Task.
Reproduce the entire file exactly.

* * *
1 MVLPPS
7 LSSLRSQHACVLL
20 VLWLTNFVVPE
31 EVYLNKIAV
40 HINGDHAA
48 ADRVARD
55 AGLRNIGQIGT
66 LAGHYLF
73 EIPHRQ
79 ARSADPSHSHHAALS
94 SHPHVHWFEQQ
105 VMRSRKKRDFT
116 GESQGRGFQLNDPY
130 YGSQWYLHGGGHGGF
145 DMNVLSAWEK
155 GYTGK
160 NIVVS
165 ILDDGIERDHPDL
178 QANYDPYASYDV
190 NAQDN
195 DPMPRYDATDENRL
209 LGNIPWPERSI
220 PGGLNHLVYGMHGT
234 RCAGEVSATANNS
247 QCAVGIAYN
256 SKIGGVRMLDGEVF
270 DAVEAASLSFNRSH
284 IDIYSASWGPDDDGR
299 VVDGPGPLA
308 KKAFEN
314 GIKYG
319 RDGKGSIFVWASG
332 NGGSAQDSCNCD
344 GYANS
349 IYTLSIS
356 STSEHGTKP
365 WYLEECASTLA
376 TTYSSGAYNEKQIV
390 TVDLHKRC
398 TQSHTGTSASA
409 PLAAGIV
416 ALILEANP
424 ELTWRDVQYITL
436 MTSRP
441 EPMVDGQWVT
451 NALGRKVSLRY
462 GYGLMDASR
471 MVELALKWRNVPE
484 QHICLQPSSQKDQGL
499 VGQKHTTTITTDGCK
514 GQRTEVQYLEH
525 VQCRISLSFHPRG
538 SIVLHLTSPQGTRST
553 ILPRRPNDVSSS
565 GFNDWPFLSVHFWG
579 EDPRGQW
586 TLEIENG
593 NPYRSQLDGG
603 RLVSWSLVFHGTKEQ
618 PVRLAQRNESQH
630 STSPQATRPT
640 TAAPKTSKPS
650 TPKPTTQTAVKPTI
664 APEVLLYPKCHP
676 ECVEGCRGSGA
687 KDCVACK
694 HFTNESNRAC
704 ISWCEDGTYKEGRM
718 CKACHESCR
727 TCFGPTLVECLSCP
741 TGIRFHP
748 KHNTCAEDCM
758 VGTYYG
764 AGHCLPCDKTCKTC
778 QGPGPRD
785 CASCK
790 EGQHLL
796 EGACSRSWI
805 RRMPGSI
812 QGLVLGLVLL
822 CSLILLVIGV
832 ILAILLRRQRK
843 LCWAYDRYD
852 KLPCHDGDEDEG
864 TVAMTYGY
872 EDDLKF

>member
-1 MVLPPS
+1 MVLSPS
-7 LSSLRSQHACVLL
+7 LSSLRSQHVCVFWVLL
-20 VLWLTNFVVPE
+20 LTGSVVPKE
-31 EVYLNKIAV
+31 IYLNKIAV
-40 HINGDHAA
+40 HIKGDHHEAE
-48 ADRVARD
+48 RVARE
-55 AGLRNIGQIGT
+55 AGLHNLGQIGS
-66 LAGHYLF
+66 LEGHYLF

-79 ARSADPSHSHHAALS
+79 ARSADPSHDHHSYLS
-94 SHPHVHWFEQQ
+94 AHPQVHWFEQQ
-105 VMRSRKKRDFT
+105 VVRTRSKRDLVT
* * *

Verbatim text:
1 MVLPPS
7 LSSLRSQHACVLL
20 VLWLTNFVVPE
31 EVYLNKIAV
40 HINGDHAA
48 ADRVARD
55 AGLRNIGQIGT
66 LAGHYLF
73 EIPHRQ
79 ARSADPSHSHHAALS
94 SHPHVHWFEQQ
105 VMRSRKKRDFT
116 GESQGRGFQLNDPY
130 YGSQWYLHGGGHGGF
145 DMNVLSAWEK
155 GYTGK
160 NIVVS
165 ILDDGIERDHPDL
178 QANYDPYASYDV
190 NAQDN
195 DPMPRYDATDENRL
209 LGNIPWPERSI
220 PGGLNHLVYGMHGT
234 RCAGEVSATANNS
247 QCAVGIAYN
256 SKIGGVRMLDGEVF
270 DAVEAASLSFNRSH
284 IDIYSASWGPDDDGR
299 VVDGPGPLA
308 KKAFEN
314 GIKYG
319 RDGKGSIFVWASG
332 NGGSAQDSCNCD
344 GYANS
349 IYTLSIS
356 STSEHGTKP
365 WYLEECASTLA
376 TTYSSGAYNEKQIV
390 TVDLHKRC
398 TQSHTGTSASA
409 PLAAGIV
416 ALILEANP
424 ELTWRDVQYITL
436 MTSRP
441 EPMVDGQWVT
451 NALGRKVSLRY
462 GYGLMDASR
471 MVELALKWRNVPE
484 QHICLQPSSQKDQGL
499 VGQKHTTTITTDGCK
514 GQRTEVQYLEH
525 VQCRISLSFHPRG
538 SIVLHLTSPQGTRST
553 ILPRRPNDVSSS
565 GFNDWPFLSVHFWG
579 EDPRGQW
586 TLEIENG
593 NPYRSQLDGG
603 RLVSWSLVFHGTKEQ
618 PVRLAQRNESQH
630 STSPQATRPT
640 TAAPKTSKPS
650 TPKPTTQTAVKPTI
664 APEVLLYPKCHP
676 ECVEGCRGSGA
687 KDCVACK
694 HFTNESNRAC
704 ISWCEDGTYKEGRM
718 CKACHESCR
727 TCFGPTLVECLSCP
741 TGIRFHP
748 KHNTCAEDCM
758 VGTYYG
764 AGHCLPCDKTCKTC
778 QGPGPRD
785 CASCK
790 EGQHLL
796 EGACSRSWI
805 RRMPGSI
812 QGLVLGLVLL
822 CSLILLVIGV
832 ILAILLRRQRK
843 LCWAYDRYD
852 KLPCHDGDEDEG
864 TVAMTYGY
872 EDDLKF

>member
-1 MVLPPS
+1 MVLSPS
-7 LSSLRSQHACVLL
+7 LSSLRSQHVCVFWVLL
-20 VLWLTNFVVPE
+20 LTGSVVPKE
-31 EVYLNKIAV
+31 IYLNKIAV
-40 HINGDHAA
+40 HIKGDHHEAE
-48 ADRVARD
+48 RVARE
-55 AGLRNIGQIGT
+55 AGLHNLGQIGS
-66 LAGHYLF
+66 LEGHYLF

-79 ARSADPSHSHHAALS
+79 ARSADPSHDHHSYLS
-94 SHPHVHWFEQQ
+94 AHPQVHWFEQQ
-105 VMRSRKKRDFT
+105 VVRTRSKRDLVT